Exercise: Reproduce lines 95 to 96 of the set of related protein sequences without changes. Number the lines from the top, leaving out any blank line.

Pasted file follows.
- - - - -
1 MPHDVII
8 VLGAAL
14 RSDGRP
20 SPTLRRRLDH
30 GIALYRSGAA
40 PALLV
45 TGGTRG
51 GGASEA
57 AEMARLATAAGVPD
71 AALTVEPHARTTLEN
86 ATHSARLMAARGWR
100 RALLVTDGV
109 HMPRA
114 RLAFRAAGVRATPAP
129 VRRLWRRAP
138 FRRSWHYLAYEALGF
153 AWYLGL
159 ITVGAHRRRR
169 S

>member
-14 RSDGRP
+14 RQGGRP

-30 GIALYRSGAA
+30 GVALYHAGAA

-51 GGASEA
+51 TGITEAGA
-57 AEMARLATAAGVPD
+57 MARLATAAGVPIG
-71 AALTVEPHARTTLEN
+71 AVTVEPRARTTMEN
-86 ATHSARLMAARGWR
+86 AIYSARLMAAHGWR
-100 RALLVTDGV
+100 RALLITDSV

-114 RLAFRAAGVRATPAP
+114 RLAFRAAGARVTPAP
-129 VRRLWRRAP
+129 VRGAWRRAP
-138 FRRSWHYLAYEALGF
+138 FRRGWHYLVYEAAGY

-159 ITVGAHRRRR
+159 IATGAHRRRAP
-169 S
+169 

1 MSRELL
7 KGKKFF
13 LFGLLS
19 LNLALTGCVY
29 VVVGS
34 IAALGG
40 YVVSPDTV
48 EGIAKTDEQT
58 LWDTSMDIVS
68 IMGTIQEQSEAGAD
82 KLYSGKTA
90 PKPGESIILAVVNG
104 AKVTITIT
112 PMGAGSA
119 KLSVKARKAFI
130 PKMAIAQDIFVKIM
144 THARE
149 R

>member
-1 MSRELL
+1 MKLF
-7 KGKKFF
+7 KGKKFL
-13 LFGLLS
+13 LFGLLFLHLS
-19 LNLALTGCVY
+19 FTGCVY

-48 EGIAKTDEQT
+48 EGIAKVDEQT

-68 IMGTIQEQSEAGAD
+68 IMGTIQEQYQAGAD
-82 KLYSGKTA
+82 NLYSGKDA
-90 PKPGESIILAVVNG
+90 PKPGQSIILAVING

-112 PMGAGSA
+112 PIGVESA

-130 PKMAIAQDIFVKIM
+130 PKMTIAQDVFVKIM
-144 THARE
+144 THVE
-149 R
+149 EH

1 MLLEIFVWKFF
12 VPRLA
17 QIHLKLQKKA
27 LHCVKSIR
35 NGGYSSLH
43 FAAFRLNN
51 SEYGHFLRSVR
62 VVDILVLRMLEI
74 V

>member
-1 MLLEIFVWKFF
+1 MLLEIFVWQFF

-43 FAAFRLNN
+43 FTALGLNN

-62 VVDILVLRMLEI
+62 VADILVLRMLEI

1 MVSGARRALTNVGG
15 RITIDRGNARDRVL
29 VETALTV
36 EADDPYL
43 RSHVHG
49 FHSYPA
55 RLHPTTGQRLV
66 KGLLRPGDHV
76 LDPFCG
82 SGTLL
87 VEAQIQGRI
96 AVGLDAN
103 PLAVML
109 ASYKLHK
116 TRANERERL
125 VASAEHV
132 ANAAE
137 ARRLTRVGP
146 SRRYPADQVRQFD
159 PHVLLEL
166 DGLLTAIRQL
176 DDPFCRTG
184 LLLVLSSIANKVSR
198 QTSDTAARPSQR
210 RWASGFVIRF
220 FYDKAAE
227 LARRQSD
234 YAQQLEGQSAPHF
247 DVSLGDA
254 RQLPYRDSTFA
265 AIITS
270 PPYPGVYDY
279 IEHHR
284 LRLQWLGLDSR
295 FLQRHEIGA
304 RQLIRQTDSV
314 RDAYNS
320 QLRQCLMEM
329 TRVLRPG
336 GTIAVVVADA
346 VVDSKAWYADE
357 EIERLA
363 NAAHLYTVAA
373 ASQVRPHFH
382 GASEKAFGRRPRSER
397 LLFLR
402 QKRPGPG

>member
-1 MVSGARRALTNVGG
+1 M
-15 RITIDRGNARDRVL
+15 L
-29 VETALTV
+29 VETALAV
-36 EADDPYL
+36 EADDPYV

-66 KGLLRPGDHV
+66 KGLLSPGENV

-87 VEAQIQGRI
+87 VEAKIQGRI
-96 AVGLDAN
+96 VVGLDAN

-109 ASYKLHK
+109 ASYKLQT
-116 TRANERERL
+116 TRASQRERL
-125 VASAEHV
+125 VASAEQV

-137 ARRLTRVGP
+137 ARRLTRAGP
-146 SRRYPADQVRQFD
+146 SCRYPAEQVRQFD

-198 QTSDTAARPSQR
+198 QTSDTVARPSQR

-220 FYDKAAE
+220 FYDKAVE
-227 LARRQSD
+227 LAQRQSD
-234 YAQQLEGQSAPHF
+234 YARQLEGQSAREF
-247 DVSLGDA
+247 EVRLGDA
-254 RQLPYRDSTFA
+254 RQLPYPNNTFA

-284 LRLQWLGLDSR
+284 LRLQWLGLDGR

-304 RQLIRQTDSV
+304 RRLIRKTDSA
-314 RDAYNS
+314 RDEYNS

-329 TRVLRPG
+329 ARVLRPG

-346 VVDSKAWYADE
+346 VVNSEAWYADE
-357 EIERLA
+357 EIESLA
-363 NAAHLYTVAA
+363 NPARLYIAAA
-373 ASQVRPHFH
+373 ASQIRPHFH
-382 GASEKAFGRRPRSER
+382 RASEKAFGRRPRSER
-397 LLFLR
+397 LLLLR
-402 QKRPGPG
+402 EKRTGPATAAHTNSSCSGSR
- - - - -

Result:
62 VVDILVLRMLEI
74 V